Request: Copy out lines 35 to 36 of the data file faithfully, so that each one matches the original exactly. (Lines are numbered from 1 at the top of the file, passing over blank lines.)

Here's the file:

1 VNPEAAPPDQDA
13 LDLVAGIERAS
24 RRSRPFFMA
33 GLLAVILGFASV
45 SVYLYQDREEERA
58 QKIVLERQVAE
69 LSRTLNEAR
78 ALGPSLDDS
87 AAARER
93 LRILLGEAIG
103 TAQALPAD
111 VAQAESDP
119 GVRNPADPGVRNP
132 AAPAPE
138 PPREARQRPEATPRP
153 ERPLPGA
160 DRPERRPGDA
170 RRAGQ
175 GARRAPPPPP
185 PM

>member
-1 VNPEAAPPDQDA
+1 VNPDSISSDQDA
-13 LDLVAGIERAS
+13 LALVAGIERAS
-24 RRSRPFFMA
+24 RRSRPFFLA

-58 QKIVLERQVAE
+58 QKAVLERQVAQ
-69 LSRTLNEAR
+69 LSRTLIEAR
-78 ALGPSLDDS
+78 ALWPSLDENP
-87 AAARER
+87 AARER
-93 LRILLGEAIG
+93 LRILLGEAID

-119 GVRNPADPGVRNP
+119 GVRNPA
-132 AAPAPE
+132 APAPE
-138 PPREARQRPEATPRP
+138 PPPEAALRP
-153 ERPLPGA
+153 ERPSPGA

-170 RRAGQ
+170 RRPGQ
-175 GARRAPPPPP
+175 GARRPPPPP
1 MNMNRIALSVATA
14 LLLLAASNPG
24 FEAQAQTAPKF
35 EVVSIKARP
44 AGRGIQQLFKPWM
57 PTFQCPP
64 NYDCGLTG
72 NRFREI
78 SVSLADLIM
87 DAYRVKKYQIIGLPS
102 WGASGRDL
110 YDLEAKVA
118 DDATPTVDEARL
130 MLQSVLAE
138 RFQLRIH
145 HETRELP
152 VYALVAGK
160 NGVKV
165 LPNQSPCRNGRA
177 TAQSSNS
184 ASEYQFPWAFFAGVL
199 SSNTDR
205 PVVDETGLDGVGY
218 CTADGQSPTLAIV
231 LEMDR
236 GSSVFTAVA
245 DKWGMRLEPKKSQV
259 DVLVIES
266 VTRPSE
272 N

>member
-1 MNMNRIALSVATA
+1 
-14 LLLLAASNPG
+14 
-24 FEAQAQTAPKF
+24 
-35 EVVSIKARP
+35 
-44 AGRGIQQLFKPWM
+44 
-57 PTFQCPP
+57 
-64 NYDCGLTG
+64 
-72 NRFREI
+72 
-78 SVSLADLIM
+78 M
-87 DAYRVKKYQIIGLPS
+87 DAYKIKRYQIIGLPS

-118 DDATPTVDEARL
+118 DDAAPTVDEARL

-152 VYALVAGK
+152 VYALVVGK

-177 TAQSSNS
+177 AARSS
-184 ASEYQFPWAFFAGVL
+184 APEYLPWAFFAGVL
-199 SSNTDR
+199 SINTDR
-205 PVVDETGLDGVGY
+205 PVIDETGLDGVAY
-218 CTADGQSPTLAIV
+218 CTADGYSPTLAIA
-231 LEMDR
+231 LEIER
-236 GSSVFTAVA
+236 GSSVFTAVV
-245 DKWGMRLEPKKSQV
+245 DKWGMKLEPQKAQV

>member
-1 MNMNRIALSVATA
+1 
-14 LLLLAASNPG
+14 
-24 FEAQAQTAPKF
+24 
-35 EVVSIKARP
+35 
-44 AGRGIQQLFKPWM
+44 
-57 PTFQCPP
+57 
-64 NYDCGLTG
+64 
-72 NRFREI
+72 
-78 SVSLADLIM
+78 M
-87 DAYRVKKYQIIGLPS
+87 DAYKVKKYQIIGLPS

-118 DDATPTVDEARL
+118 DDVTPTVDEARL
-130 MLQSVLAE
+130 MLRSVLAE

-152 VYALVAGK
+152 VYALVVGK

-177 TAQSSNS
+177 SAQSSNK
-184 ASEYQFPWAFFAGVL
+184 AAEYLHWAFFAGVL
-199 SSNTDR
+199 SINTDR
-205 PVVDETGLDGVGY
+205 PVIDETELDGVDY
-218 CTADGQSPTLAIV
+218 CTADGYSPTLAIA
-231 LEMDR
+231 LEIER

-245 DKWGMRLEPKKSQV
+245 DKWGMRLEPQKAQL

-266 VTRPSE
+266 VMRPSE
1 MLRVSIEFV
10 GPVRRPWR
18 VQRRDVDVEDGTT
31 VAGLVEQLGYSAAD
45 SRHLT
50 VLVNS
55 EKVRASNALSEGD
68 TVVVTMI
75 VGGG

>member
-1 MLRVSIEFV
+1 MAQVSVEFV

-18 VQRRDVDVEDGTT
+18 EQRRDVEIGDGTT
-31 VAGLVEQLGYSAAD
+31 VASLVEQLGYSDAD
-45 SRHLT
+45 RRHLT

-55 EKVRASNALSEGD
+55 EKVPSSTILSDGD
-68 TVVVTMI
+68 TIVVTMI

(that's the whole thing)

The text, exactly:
+87 AARER
-93 LRILLGEAIG